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Legion rebuts Maxant’s claim group shunned sex offender veteran


AYER – The Ayer selectmen recessed briefly in the opening moments of Tuesday night meeting in apparent spontaneous protest over comments uttered by Ayer selectman Frank Maxant. Chair Jim Fay led the charge, and was followed by three selectmen and two others.

The flap was instigated two weeks earlier when, during the Feb. 5 board meeting, Maxant went on a tirade against Ayer American Legion Post 139. Maxant claimed the group displayed “social cowardice” in shunning Maxant’s friend, former housemate, Marine veteran, and Level 3 sex offender Benjamin Franklin Pierce. Pierce now lives in Arkansas.

On that night, Maxant ripped up a certificate the Ayer American Legion gave each selectman for the selectmen’s participation in the town’s 2012 Ayer Memorial Day Parade. Over the past two weeks, Ayer American Legion Post 139 Commander Betty Ann Matozel had reserved public comment over Maxants actions and words until Tuesday night. Fay, who is a 15-year member of Ayer American Legion post, saved the opening spot on the night’s agenda for Matozel’s rebuttal.

Matozel strode to the table to speak. A dozen uniformed American Legion members from both the Ayer and Shirley Posts, including Shirley American Legion Post 183 Commander Charles Church, were on hand in a show of support.

Reading from a prepared statement, Matozel said she would only read the statement and would not entertain any questions. Matozel briefly laid-out four declarations.

First, Matozel said Pierce never submitted an application to become a member of the Ayer American Legion. Second, Matozel said Pierce never submitted a DD Form 214 Certificate of Release or Discharge from Active Duty “for consideration to join” the post.

Third, Matozel stated, “At no time did the individual, Benjamin Franklin Pierce, attend as a guest at a meeting of American Legion Post 139.” Finally, and in contradiction to claims Pierce made to Nashoba Publishing last week, Matozel said “At no time did I ever meet with, correspond with, or speak with Benjamin Franklin Pierce at any time about any subject.” Pierce asserted that Matozel and another post officer had personally shunned his inquiry about joining the post.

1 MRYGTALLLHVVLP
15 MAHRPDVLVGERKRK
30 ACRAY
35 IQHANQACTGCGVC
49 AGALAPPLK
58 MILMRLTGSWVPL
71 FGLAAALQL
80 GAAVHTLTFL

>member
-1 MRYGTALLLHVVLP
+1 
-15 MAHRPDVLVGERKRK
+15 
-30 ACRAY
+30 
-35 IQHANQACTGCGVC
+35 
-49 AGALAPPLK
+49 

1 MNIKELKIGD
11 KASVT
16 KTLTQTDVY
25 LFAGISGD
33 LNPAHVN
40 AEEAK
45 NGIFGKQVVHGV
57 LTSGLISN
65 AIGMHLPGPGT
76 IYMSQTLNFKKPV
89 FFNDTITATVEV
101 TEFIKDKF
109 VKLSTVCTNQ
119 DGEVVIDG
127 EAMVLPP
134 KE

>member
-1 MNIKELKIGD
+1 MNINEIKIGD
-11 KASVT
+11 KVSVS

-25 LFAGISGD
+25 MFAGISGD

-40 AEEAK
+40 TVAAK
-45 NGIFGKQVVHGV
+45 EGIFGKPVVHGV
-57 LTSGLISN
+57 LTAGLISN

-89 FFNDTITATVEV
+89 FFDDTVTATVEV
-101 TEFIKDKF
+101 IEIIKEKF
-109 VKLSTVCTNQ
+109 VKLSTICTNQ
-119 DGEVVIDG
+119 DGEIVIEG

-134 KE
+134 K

Matozel thanked the selectmen for the opportunity to speak and left the table. Fay chided Maxant, stating that a selectman “owes it to the community to have their facts straight” before talking about any group or organization “of this stature” during a board meeting. Fay advised his fellow selectmen to steer clear of such “commentary” during board meetings.

“As long as I’m chairman,” Fay said he’d keep open the public’s opportunity to be heard on the controversy, especially “as I receive more and more emails” relating to Maxant’s stance.

“I think it is inherently wrong and most inappropriate for a selectman to pursue his personal ideals in the forum of the board of selectmen,” said Fay. “It’s one thing to go out and shake a stick on the sidewalk and say ‘I believe in this, that and the other thing.”

“[But] it’s another to foster what apparently, by some newspaper accounts, was the position of the board of selectmen,” said Fay. “I emphatically can tell you, as your chair, that is not the position of the board of selectmen.”

“I want to thank you for the certificate,” said selectman Gary Luca to Matozel. “I appreciate it and we enjoy marching.”

“In all your years in uniform, you fought for Mr. Maxant’s [right to make a] statement because that’s freedom of speech and that’s what we’re here for,” said Luca. “That’s what you went to war for.”

But Luca said board meetings aren’t “the time or place” for such commentary. “Make a statement on your own, away from this venue if you want to, that’s fine,” said Luca to Maxant. “But to bring this board into it…again, this board does not support the actions of one selectman. And it probably never well – I don’t want to speak for the rest.”

“It was pretty appalling what happened,” said Luca. “And I apologize for the rest of the board to you.”

“I raised my hand,” said Hugh Ernisse, Maxant’s landlord. The controversial landlord has previously caused debate by stating he welcomed sex offenders and drug addicts to live in his homes.

Ernisse sat in the front row and kept his hand raised over his head. Fay never called on Ernisse to be heard.

“I must respond,” said Maxant. “The American Legion stands for a lot of very good things that makes the country the way it is – some of the best things. And this town exemplifies those things most of the time.”

Maxant said many live by the golden rules of “do unto others as you would have others do unto you” and “love your neighbor as you love yourself.”

“But there was a period of time – and I’m speaking now as a public official commenting on our town’s society – and I think this is an appropriate forum for that…” said Maxant. “There was a time when Mr. Pierce was in town when we got caught up in an atmosphere of viciousness, of character assassination, of slander, of piling-on, and kicking someone when he was down. That is not what the American Legion is all about…”

Truncating Maxant’s fresh tirade, Fay called for the meeting to “recess.” Fay stood and left the room, followed by his lead his fellow selectmen. “I’m not going to sit and listen to that, Frank,” said Fay.

Applause broke out as Fay, Luca, selectmen Pauline Conley and Christopher Hillman got up from their seats and left the meeting room. Ayer Town Administrator Robert Pontbriand and board secretary Janet Lewis likewise left the room.

Seated at the table alone, Maxant shrugged and said to no one in particular, “That’s the end of my notes.”

About two minutes later, Fay re-entered the room and asked the board to reconvene. The board pushed forward with its otherwise full agenda.

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